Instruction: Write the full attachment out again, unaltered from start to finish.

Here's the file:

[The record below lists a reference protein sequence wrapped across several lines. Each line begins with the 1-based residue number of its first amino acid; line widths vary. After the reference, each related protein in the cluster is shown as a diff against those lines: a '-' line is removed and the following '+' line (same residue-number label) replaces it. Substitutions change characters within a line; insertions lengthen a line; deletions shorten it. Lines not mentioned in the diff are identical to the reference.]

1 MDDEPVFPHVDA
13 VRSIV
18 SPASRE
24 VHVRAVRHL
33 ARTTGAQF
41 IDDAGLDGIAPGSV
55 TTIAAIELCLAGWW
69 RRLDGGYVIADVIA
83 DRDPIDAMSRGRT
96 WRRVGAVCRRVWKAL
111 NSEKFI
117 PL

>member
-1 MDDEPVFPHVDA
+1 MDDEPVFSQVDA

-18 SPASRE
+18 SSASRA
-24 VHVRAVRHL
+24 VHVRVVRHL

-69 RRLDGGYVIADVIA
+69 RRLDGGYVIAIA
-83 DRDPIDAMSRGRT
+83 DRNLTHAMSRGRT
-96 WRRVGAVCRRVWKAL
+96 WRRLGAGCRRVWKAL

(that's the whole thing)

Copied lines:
[The record below lists a reference protein sequence wrapped across several lines. Each line begins with the 1-based residue number of its first amino acid; line widths vary. After the reference, each related protein in the cluster is shown as a diff against those lines: a '-' line is removed and the following '+' line (same residue-number label) replaces it. Substitutions change characters within a line; insertions lengthen a line; deletions shorten it. Lines not mentioned in the diff are identical to the reference.]

1 MDDEPVFPHVDA
13 VRSIV
18 SPASRE
24 VHVRAVRHL
33 ARTTGAQF
41 IDDAGLDGIAPGSV
55 TTIAAIELCLAGWW
69 RRLDGGYVIADVIA
83 DRDPIDAMSRGRT
96 WRRVGAVCRRVWKAL
111 NSEKFI
117 PL

>member
-1 MDDEPVFPHVDA
+1 MDDEPVFSQVDA

-18 SPASRE
+18 SSASRA
-24 VHVRAVRHL
+24 VHVRVVRHL

-69 RRLDGGYVIADVIA
+69 RRLDGGYVIAIA
-83 DRDPIDAMSRGRT
+83 DRNLTHAMSRGRT
-96 WRRVGAVCRRVWKAL
+96 WRRLGAGCRRVWKAL